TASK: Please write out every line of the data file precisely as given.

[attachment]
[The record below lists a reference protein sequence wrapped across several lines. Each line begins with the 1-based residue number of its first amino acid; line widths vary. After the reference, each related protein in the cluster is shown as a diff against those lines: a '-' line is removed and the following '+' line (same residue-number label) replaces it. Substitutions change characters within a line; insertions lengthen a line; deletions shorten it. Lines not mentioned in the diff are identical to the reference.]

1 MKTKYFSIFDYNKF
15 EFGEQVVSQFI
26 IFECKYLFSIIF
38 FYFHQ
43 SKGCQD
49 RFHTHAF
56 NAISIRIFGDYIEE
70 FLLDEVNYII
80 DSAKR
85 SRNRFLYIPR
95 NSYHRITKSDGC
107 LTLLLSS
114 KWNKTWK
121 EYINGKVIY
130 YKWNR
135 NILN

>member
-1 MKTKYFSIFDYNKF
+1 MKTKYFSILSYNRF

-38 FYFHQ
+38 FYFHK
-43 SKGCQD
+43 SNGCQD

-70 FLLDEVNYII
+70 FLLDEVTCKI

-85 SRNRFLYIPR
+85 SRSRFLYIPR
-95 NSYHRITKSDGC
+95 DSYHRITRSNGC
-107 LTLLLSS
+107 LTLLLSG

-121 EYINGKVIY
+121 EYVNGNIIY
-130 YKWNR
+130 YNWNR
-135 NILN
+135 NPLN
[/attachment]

[The record below lists a reference protein sequence wrapped across several lines. Each line begins with the 1-based residue number of its first amino acid; line widths vary. After the reference, each related protein in the cluster is shown as a diff against those lines: a '-' line is removed and the following '+' line (same residue-number label) replaces it. Substitutions change characters within a line; insertions lengthen a line; deletions shorten it. Lines not mentioned in the diff are identical to the reference.]

1 MKTKYFSIFDYNKF
15 EFGEQVVSQFI
26 IFECKYLFSIIF
38 FYFHQ
43 SKGCQD
49 RFHTHAF
56 NAISIRIFGDYIEE
70 FLLDEVNYII
80 DSAKR
85 SRNRFLYIPR
95 NSYHRITKSDGC
107 LTLLLSS
114 KWNKTWK
121 EYINGKVIY
130 YKWNR
135 NILN

>member
-1 MKTKYFSIFDYNKF
+1 MKTKYFSILSYNRF

-38 FYFHQ
+38 FYFHK
-43 SKGCQD
+43 SNGCQD

-70 FLLDEVNYII
+70 FLLDEVTCKI

-85 SRNRFLYIPR
+85 SRSRFLYIPR
-95 NSYHRITKSDGC
+95 DSYHRITRSNGC
-107 LTLLLSS
+107 LTLLLSG

-121 EYINGKVIY
+121 EYVNGNIIY
-130 YKWNR
+130 YNWNR
-135 NILN
+135 NPLN